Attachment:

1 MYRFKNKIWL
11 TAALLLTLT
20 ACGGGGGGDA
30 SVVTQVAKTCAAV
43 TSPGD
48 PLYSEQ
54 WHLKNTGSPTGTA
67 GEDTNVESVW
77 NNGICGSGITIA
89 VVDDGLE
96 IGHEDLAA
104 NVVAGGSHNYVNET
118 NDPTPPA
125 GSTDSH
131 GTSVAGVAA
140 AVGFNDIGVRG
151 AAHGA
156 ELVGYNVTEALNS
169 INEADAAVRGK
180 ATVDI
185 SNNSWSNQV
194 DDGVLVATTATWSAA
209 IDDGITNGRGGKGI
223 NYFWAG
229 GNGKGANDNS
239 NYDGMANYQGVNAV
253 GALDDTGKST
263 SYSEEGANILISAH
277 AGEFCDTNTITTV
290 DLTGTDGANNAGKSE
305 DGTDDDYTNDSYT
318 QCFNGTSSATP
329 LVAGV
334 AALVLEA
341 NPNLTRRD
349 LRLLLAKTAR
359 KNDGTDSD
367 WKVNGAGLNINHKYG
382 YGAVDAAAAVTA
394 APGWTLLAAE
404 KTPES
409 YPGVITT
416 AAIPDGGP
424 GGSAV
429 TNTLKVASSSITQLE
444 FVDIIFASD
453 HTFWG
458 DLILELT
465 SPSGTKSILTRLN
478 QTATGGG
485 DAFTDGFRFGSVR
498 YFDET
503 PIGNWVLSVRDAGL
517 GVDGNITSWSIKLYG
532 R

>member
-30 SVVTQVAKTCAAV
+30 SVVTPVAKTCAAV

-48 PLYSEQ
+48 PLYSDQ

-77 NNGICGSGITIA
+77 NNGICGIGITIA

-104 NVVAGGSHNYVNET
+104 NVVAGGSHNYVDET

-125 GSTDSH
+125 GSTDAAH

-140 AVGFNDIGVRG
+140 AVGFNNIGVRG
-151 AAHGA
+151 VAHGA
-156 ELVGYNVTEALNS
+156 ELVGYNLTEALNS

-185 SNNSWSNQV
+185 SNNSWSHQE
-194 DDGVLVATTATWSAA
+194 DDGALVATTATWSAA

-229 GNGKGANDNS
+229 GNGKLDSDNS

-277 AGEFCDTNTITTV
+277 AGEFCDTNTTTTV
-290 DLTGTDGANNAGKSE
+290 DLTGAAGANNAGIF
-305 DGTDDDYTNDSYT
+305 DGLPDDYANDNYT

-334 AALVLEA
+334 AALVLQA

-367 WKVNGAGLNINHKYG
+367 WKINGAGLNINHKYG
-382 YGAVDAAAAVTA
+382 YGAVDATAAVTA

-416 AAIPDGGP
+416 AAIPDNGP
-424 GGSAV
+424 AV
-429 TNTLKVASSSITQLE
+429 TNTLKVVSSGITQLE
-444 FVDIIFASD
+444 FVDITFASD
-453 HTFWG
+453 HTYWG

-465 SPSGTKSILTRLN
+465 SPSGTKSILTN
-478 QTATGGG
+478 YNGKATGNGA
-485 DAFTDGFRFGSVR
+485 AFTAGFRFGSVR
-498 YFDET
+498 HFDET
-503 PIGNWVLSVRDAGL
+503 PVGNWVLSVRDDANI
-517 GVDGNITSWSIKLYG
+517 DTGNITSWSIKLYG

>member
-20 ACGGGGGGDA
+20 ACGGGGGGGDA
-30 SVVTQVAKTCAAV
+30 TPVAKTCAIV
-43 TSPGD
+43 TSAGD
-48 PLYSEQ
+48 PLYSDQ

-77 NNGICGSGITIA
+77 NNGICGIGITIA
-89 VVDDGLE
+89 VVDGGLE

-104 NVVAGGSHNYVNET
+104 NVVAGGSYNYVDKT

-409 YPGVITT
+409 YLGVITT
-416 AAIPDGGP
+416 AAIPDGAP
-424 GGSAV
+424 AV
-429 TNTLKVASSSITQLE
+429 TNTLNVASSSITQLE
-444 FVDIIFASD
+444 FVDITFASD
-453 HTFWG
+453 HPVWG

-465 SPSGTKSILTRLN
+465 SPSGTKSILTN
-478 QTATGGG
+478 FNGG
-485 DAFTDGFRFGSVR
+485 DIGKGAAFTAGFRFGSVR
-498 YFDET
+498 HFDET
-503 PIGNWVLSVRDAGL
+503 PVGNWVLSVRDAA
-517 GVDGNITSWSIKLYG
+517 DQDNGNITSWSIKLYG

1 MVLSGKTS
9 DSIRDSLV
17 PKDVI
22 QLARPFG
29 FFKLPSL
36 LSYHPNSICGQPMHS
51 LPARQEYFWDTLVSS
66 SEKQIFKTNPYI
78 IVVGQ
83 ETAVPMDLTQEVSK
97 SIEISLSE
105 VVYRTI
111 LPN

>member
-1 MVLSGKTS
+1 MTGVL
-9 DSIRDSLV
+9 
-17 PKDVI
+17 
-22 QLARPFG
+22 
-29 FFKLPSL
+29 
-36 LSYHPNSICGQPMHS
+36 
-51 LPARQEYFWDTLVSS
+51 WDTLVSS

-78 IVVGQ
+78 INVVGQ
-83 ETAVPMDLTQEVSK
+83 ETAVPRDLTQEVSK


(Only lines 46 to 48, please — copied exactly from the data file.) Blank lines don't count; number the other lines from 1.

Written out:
444 FVDIIFASD
453 HTFWG
458 DLILELT